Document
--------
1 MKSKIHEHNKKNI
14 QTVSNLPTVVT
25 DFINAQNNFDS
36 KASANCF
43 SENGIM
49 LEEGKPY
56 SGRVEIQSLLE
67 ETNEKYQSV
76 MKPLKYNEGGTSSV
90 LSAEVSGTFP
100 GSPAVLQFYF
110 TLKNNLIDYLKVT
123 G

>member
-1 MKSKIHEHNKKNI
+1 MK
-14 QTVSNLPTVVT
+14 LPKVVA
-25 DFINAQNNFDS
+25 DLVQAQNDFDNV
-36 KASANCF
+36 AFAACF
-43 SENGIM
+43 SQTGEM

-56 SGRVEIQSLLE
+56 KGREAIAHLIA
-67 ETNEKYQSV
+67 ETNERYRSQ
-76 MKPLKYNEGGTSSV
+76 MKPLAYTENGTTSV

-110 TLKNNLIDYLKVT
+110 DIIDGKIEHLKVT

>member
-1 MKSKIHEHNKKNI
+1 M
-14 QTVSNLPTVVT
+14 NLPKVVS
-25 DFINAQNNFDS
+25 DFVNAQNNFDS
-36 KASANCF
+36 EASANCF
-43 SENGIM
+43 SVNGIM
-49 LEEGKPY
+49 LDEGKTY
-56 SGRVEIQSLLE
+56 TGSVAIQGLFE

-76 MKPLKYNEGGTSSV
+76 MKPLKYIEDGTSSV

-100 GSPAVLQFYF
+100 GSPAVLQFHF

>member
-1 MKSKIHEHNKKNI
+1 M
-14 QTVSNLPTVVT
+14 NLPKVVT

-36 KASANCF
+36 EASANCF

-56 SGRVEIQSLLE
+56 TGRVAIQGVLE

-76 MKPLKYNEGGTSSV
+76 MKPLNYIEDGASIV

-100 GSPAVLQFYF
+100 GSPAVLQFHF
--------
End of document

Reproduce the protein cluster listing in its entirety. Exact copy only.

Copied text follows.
1 MKSKIHEHNKKNI
14 QTVSNLPTVVT
25 DFINAQNNFDS
36 KASANCF
43 SENGIM
49 LEEGKPY
56 SGRVEIQSLLE
67 ETNEKYQSV
76 MKPLKYNEGGTSSV
90 LSAEVSGTFP
100 GSPAVLQFYF
110 TLKNNLIDYLKVT
123 G

>member
-1 MKSKIHEHNKKNI
+1 MK
-14 QTVSNLPTVVT
+14 LPKVVA
-25 DFINAQNNFDS
+25 DLVQAQNDFDNV
-36 KASANCF
+36 AFAACF
-43 SENGIM
+43 SQTGEM

-56 SGRVEIQSLLE
+56 KGREAIAHLIA
-67 ETNEKYQSV
+67 ETNERYRSQ
-76 MKPLKYNEGGTSSV
+76 MKPLAYTENGTTSV

-110 TLKNNLIDYLKVT
+110 DIIDGKIEHLKVT

>member
-1 MKSKIHEHNKKNI
+1 M
-14 QTVSNLPTVVT
+14 NLPKVVS
-25 DFINAQNNFDS
+25 DFVNAQNNFDS
-36 KASANCF
+36 EASANCF
-43 SENGIM
+43 SVNGIM
-49 LEEGKPY
+49 LDEGKTY
-56 SGRVEIQSLLE
+56 TGSVAIQGLFE

-76 MKPLKYNEGGTSSV
+76 MKPLKYIEDGTSSV

-100 GSPAVLQFYF
+100 GSPAVLQFHF

>member
-1 MKSKIHEHNKKNI
+1 M
-14 QTVSNLPTVVT
+14 NLPKVVT

-36 KASANCF
+36 EASANCF

-56 SGRVEIQSLLE
+56 TGRVAIQGVLE

-76 MKPLKYNEGGTSSV
+76 MKPLNYIEDGASIV

-100 GSPAVLQFYF
+100 GSPAVLQFHF